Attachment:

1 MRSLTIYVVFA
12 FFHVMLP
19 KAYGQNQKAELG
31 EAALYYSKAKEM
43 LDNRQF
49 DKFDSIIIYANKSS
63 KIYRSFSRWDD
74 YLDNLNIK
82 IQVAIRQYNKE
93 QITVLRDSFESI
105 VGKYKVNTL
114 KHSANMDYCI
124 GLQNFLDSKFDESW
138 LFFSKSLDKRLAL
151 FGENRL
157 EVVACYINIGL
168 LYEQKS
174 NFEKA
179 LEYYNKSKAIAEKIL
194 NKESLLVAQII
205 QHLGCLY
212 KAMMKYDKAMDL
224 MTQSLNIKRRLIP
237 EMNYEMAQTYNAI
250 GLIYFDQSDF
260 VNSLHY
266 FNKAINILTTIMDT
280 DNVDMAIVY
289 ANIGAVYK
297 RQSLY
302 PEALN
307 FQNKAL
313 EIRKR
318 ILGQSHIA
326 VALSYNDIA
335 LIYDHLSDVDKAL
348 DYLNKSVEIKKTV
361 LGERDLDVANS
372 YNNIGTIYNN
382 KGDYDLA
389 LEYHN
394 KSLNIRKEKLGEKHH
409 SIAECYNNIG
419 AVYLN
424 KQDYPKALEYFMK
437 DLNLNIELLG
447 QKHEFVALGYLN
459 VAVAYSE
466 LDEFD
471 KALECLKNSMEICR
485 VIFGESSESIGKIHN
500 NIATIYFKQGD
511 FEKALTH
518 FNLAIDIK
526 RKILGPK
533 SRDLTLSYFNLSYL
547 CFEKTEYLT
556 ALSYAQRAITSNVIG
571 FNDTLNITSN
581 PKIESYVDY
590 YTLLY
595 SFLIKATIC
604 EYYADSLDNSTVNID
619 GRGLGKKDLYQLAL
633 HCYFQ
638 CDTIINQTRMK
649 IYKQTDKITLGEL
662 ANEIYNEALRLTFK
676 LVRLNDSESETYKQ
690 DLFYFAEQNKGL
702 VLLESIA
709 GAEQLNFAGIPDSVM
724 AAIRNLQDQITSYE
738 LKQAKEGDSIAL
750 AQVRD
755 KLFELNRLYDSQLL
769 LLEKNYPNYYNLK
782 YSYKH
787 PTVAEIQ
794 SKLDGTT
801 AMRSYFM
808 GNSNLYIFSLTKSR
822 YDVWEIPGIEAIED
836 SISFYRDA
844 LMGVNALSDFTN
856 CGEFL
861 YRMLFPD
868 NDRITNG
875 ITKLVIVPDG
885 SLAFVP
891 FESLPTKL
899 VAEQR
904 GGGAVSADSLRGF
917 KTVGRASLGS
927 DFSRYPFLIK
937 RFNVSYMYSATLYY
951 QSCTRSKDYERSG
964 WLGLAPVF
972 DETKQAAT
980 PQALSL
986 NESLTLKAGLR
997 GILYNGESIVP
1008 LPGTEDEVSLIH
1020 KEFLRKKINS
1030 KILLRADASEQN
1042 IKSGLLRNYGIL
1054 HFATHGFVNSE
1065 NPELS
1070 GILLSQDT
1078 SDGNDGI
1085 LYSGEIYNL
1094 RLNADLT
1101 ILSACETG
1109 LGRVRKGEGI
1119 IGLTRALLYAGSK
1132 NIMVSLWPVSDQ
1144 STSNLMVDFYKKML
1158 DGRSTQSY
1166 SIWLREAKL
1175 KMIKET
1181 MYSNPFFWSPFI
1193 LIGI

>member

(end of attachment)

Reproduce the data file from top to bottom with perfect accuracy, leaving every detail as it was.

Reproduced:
1 MRSLTIYVVFA
12 FFHVMLP
19 KAYGQNQKAELG
31 EAALYYSKAKEM
43 LDNRQF
49 DKFDSIIIYANKSS
63 KIYRSFSRWDD
74 YLDNLNIK
82 IQVAIRQYNKE
93 QITVLRDSFESI
105 VGKYKVNTL
114 KHSANMDYCI
124 GLQNFLDSKFDESW
138 LFFSKSLDKRLAL
151 FGENRL
157 EVVACYINIGL
168 LYEQKS
174 NFEKA
179 LEYYNKSKAIAEKIL
194 NKESLLVAQII
205 QHLGCLY
212 KAMMKYDKAMDL
224 MTQSLNIKRRLIP
237 EMNYEMAQTYNAI
250 GLIYFDQSDF
260 VNSLHY
266 FNKAINILTTIMDT
280 DNVDMAIVY
289 ANIGAVYK
297 RQSLY
302 PEALN
307 FQNKAL
313 EIRKR
318 ILGQSHIA
326 VALSYNDIA
335 LIYDHLSDVDKAL
348 DYLNKSVEIKKTV
361 LGERDLDVANS
372 YNNIGTIYNN
382 KGDYDLA
389 LEYHN
394 KSLNIRKEKLGEKHH
409 SIAECYNNIG
419 AVYLN
424 KQDYPKALEYFMK
437 DLNLNIELLG
447 QKHEFVALGYLN
459 VAVAYSE
466 LDEFD
471 KALECLKNSMEICR
485 VIFGESSESIGKIHN
500 NIATIYFKQGD
511 FEKALTH
518 FNLAIDIK
526 RKILGPK
533 SRDLTLSYFNLSYL
547 CFEKTEYLT
556 ALSYAQRAITSNVIG
571 FNDTLNITSN
581 PKIESYVDY
590 YTLLY
595 SFLIKATIC
604 EYYADSLDNSTVNID
619 GRGLGKKDLYQLAL
633 HCYFQ
638 CDTIINQTRMK
649 IYKQTDKITLGEL
662 ANEIYNEALRLTFK
676 LVRLNDSESETYKQ
690 DLFYFAEQNKGL
702 VLLESIA
709 GAEQLNFAGIPDSVM
724 AAIRNLQDQITSYE
738 LKQAKEGDSIAL
750 AQVRD
755 KLFELNRLYDSQLL
769 LLEKNYPNYYNLK
782 YSYKH
787 PTVAEIQ
794 SKLDGTT
801 AMRSYFM
808 GNSNLYIFSLTKSR
822 YDVWEIPGIEAIED
836 SISFYRDA
844 LMGVNALSDFTN
856 CGEFL
861 YRMLFPD
868 NDRITNG
875 ITKLVIVPDG
885 SLAFVP
891 FESLPTKL
899 VAEQR
904 GGGAVSADSLRGF
917 KTVGRASLGS
927 DFSRYPFLIK
937 RFNVSYMYSATLYY
951 QSCTRSKDYERSG
964 WLGLAPVF
972 DETKQAAT
980 PQALSL
986 NESLTLKAGLR
997 GILYNGESIVP
1008 LPGTEDEVSLIH
1020 KEFLRKKINS
1030 KILLRADASEQN
1042 IKSGLLRNYGIL
1054 HFATHGFVNSE
1065 NPELS
1070 GILLSQDT
1078 SDGNDGI
1085 LYSGEIYNL
1094 RLNADLT
1101 ILSACETG
1109 LGRVRKGEGI
1119 IGLTRALLYAGSK
1132 NIMVSLWPVSDQ
1144 STSNLMVDFYKKML
1158 DGRSTQSY
1166 SIWLREAKL
1175 KMIKET
1181 MYSNPFFWSPFI
1193 LIGI

>member